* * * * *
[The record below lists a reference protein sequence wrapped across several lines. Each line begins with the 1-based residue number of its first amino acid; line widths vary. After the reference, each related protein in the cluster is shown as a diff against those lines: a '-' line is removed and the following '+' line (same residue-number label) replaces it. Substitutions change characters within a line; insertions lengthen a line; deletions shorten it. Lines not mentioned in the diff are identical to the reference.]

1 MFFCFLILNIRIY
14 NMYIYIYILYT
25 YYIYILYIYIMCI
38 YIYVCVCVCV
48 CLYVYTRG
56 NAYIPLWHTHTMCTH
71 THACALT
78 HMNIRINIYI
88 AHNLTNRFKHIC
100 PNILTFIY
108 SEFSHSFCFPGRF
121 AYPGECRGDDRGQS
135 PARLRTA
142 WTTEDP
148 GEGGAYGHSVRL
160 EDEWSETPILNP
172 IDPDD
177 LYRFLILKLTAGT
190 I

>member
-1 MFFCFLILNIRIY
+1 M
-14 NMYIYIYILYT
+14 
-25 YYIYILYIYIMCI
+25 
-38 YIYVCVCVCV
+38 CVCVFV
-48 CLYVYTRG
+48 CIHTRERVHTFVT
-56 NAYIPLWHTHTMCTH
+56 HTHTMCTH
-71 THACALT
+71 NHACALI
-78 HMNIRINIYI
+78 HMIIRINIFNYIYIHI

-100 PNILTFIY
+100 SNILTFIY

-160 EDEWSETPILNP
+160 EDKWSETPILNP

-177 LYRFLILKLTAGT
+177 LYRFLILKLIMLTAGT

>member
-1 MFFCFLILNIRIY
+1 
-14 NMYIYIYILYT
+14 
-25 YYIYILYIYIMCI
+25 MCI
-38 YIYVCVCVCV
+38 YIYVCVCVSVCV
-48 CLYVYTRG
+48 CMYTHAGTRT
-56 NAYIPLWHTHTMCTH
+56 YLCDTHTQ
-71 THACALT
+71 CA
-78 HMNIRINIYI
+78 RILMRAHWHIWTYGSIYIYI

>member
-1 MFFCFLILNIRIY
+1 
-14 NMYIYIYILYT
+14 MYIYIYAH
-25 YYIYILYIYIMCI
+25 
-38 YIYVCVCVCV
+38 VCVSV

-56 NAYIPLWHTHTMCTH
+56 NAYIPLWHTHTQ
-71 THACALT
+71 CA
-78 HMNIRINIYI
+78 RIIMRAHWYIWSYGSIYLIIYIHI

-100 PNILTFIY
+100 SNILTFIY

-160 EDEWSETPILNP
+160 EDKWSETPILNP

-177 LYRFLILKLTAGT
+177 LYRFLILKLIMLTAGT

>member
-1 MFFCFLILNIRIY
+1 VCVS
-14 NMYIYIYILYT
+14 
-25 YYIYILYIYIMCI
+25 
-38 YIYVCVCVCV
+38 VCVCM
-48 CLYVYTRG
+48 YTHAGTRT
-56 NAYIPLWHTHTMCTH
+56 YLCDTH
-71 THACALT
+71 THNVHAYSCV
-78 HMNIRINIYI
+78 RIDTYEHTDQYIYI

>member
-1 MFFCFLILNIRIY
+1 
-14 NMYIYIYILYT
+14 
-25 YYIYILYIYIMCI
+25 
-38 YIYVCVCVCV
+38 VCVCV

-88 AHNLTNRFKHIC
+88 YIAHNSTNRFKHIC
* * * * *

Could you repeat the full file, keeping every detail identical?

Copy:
[The record below lists a reference protein sequence wrapped across several lines. Each line begins with the 1-based residue number of its first amino acid; line widths vary. After the reference, each related protein in the cluster is shown as a diff against those lines: a '-' line is removed and the following '+' line (same residue-number label) replaces it. Substitutions change characters within a line; insertions lengthen a line; deletions shorten it. Lines not mentioned in the diff are identical to the reference.]

1 MFFCFLILNIRIY
14 NMYIYIYILYT
25 YYIYILYIYIMCI
38 YIYVCVCVCV
48 CLYVYTRG
56 NAYIPLWHTHTMCTH
71 THACALT
78 HMNIRINIYI
88 AHNLTNRFKHIC
100 PNILTFIY
108 SEFSHSFCFPGRF
121 AYPGECRGDDRGQS
135 PARLRTA
142 WTTEDP
148 GEGGAYGHSVRL
160 EDEWSETPILNP
172 IDPDD
177 LYRFLILKLTAGT
190 I

>member
-1 MFFCFLILNIRIY
+1 M
-14 NMYIYIYILYT
+14 
-25 YYIYILYIYIMCI
+25 
-38 YIYVCVCVCV
+38 CVCVFV
-48 CLYVYTRG
+48 CIHTRERVHTFVT
-56 NAYIPLWHTHTMCTH
+56 HTHTMCTH
-71 THACALT
+71 NHACALI
-78 HMNIRINIYI
+78 HMIIRINIFNYIYIHI

-100 PNILTFIY
+100 SNILTFIY

-160 EDEWSETPILNP
+160 EDKWSETPILNP

-177 LYRFLILKLTAGT
+177 LYRFLILKLIMLTAGT

>member
-1 MFFCFLILNIRIY
+1 
-14 NMYIYIYILYT
+14 
-25 YYIYILYIYIMCI
+25 MCI
-38 YIYVCVCVCV
+38 YIYVCVCVSVCV
-48 CLYVYTRG
+48 CMYTHAGTRT
-56 NAYIPLWHTHTMCTH
+56 YLCDTHTQ
-71 THACALT
+71 CA
-78 HMNIRINIYI
+78 RILMRAHWHIWTYGSIYIYI

>member
-1 MFFCFLILNIRIY
+1 
-14 NMYIYIYILYT
+14 MYIYIYAH
-25 YYIYILYIYIMCI
+25 
-38 YIYVCVCVCV
+38 VCVSV

-56 NAYIPLWHTHTMCTH
+56 NAYIPLWHTHTQ
-71 THACALT
+71 CA
-78 HMNIRINIYI
+78 RIIMRAHWYIWSYGSIYLIIYIHI

-100 PNILTFIY
+100 SNILTFIY

-160 EDEWSETPILNP
+160 EDKWSETPILNP

-177 LYRFLILKLTAGT
+177 LYRFLILKLIMLTAGT

>member
-1 MFFCFLILNIRIY
+1 VCVS
-14 NMYIYIYILYT
+14 
-25 YYIYILYIYIMCI
+25 
-38 YIYVCVCVCV
+38 VCVCM
-48 CLYVYTRG
+48 YTHAGTRT
-56 NAYIPLWHTHTMCTH
+56 YLCDTH
-71 THACALT
+71 THNVHAYSCV
-78 HMNIRINIYI
+78 RIDTYEHTDQYIYI

>member
-1 MFFCFLILNIRIY
+1 
-14 NMYIYIYILYT
+14 
-25 YYIYILYIYIMCI
+25 
-38 YIYVCVCVCV
+38 VCVCV

-88 AHNLTNRFKHIC
+88 YIAHNSTNRFKHIC